Should You Disable Hyper-Threading?
Hyper-Threading (or SMT for AMD) exposes two logical CPU cores for every physical CPU core. It does this by sharing computational units of the physical CPU core between the two virtual CPU cores.
If neither of the paired cores needs to use the same CPU resources, then they can run simultaneously. This allows for more efficient use of computational resources on the CPU die since two distinct software threads have the opportunity to utilize them at any given time. Otherwise, those hardware resources might be sitting idle and unused.
When Hyper-Threading was first introduced, its logical cores were little more than an add-on, providing as little as 10% of the performance of a real CPU core. Further complicating matters, the Windows CPU scheduler was not fully aware that it needed to first utilize real CPU cores before loading up Hyper-Threaded logical CPU cores.
However, in the past several years, both Intel and AMD have changed their architectures, and the Windows CPU scheduler is very aware that it needs to prioritize thread scheduling to real CPU cores first. You can observe this in the way it interleaves thread utilization across logical CPU cores.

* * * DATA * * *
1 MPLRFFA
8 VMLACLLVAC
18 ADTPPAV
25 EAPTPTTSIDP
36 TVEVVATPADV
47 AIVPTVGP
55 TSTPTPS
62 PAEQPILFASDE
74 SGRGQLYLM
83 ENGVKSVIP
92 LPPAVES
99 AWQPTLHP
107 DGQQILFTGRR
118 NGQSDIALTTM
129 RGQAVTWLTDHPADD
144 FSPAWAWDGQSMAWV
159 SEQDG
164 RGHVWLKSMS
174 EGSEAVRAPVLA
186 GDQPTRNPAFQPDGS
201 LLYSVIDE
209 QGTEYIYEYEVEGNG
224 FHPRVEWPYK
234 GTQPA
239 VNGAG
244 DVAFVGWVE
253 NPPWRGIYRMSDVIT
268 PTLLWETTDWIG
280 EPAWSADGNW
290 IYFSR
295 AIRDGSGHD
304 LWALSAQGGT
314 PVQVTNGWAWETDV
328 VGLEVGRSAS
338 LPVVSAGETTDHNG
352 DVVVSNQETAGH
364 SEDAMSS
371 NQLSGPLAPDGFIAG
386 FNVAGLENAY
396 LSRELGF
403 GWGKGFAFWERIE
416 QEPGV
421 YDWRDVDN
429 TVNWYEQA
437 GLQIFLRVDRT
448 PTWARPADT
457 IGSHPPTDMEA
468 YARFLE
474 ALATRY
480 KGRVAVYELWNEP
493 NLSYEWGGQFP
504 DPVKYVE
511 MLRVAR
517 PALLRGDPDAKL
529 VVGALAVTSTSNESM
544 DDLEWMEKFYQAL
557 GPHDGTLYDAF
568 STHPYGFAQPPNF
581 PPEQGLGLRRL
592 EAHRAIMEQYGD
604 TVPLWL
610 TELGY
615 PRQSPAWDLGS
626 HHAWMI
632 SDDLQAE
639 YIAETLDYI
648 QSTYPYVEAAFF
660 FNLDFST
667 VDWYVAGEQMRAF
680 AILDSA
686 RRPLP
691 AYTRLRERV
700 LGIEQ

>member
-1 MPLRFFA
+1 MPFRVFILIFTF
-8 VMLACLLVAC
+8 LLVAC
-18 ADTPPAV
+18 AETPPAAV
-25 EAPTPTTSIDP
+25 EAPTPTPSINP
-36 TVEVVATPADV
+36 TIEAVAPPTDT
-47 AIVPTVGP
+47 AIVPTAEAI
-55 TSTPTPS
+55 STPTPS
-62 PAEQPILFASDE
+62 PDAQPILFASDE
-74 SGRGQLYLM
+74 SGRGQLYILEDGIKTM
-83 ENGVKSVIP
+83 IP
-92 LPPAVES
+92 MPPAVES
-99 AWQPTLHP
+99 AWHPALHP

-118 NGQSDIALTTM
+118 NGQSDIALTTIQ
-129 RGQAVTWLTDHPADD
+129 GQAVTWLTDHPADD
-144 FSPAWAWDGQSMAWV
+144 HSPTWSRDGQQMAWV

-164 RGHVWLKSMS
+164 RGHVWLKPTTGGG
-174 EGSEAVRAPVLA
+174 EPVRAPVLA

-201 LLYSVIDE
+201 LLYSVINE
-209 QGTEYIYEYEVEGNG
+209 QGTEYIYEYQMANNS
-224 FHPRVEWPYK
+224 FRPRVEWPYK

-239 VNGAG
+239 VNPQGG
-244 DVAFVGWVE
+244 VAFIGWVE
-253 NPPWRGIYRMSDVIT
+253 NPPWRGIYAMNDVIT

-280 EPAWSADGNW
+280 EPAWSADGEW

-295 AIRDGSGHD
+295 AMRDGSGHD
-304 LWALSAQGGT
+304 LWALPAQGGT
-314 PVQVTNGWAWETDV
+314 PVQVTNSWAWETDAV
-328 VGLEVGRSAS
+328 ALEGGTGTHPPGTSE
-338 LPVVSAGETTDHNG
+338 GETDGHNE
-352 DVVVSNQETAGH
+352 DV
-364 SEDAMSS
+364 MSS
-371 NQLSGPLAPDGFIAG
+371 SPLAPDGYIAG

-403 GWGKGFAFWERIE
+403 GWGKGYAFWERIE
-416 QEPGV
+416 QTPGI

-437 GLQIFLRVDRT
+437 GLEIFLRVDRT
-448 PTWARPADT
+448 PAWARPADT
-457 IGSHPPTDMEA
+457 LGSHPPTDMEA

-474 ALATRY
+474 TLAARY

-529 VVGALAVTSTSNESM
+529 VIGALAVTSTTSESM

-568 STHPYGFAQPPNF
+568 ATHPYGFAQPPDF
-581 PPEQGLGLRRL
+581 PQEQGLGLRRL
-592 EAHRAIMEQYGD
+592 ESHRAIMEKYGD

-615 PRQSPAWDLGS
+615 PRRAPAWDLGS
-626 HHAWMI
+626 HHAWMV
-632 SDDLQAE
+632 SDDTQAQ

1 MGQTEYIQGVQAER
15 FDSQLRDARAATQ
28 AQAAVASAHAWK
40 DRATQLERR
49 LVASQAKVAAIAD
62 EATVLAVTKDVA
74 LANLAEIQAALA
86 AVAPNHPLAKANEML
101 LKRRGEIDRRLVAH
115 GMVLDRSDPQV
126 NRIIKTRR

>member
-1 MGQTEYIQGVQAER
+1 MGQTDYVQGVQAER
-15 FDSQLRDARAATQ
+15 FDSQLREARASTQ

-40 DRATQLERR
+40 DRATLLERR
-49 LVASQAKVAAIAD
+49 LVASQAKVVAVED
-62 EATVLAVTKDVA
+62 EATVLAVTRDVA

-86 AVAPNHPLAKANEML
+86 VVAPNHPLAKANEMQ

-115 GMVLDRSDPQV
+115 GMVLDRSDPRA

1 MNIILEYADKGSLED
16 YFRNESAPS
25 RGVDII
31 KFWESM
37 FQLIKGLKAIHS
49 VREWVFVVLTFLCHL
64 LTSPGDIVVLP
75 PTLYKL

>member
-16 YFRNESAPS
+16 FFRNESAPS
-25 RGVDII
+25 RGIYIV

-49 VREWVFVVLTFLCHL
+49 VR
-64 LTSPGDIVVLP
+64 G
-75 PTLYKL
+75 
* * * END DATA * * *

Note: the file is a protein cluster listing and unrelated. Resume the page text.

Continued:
Still, sometimes it is preferred to disable Hyper-Threading to ensure consistent application performance, particularly in real-time applications.
You can either disable Hyper-Threading at the UEFI (BIOS) level, or dynamically, per-process, with Process Lasso’s Hyper-Threaded Core Avoidance. The latter lets you restrict use of of non-physical cores to only applications that need real-time performance, without disabling Hyper-Threading entirely, and for some older AMD architectures (e.g. Bulldozer) it is the only way to completely disable use of paired cores.
To aid you in determining the actual performance capabilities of your logical CPU cores, you can use our nifty ThreadRacer tool. It will allow you to compare the relative performance of threads running on specific CPU cores.
When Hyper-Threading/SMT is enabled, you can consider every other CPU core as physical, and the interlaced ones as logical. For instance, threads 1 and 3 would be physical cores, while cores 2 and 4 would be logical cores attached to physical cores 1 and 3, respectively.
Each logical CPU core pair (e.g. threads 1 and 2) share computational units. That is the nature of Hyper-Threading. Thus, loading up threads 1 and 2 will offer inferior performance to loading up the two distinct physical cores of 1 and 3.
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